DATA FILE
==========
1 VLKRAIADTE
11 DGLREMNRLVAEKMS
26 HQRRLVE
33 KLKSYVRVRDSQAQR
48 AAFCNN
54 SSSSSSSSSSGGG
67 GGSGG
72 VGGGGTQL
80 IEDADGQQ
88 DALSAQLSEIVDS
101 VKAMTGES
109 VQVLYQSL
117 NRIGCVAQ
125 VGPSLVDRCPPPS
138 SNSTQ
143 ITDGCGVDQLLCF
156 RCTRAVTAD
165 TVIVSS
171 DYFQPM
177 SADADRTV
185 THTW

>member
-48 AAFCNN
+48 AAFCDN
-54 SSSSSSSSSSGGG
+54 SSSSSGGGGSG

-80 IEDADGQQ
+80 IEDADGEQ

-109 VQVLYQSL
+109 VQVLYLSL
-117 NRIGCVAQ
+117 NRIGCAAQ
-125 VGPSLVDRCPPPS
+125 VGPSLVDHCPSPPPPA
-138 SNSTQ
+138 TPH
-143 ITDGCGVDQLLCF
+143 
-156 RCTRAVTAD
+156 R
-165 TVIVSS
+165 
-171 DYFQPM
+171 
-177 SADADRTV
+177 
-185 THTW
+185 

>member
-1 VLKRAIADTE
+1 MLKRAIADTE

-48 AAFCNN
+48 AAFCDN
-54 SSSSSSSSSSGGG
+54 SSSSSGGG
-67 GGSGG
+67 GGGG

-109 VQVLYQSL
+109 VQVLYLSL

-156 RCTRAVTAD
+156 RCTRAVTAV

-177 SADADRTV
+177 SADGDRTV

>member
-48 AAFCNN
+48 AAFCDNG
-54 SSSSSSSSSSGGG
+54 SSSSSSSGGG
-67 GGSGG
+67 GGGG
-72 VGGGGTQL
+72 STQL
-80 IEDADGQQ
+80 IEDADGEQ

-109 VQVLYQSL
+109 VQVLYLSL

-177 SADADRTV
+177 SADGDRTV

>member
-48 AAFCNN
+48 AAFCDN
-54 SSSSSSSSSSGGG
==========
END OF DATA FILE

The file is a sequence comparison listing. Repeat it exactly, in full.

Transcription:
1 VLKRAIADTE
11 DGLREMNRLVAEKMS
26 HQRRLVE
33 KLKSYVRVRDSQAQR
48 AAFCNN
54 SSSSSSSSSSGGG
67 GGSGG
72 VGGGGTQL
80 IEDADGQQ
88 DALSAQLSEIVDS
101 VKAMTGES
109 VQVLYQSL
117 NRIGCVAQ
125 VGPSLVDRCPPPS
138 SNSTQ
143 ITDGCGVDQLLCF
156 RCTRAVTAD
165 TVIVSS
171 DYFQPM
177 SADADRTV
185 THTW

>member
-48 AAFCNN
+48 AAFCDN
-54 SSSSSSSSSSGGG
+54 SSSSSGGGGSG

-80 IEDADGQQ
+80 IEDADGEQ

-109 VQVLYQSL
+109 VQVLYLSL
-117 NRIGCVAQ
+117 NRIGCAAQ
-125 VGPSLVDRCPPPS
+125 VGPSLVDHCPSPPPPA
-138 SNSTQ
+138 TPH
-143 ITDGCGVDQLLCF
+143 
-156 RCTRAVTAD
+156 R
-165 TVIVSS
+165 
-171 DYFQPM
+171 
-177 SADADRTV
+177 
-185 THTW
+185 

>member
-1 VLKRAIADTE
+1 MLKRAIADTE

-48 AAFCNN
+48 AAFCDN
-54 SSSSSSSSSSGGG
+54 SSSSSGGG
-67 GGSGG
+67 GGGG

-109 VQVLYQSL
+109 VQVLYLSL

-156 RCTRAVTAD
+156 RCTRAVTAV

-177 SADADRTV
+177 SADGDRTV

>member
-48 AAFCNN
+48 AAFCDNG
-54 SSSSSSSSSSGGG
+54 SSSSSSSGGG
-67 GGSGG
+67 GGGG
-72 VGGGGTQL
+72 STQL
-80 IEDADGQQ
+80 IEDADGEQ

-109 VQVLYQSL
+109 VQVLYLSL

-177 SADADRTV
+177 SADGDRTV

>member
-48 AAFCNN
+48 AAFCDN
-54 SSSSSSSSSSGGG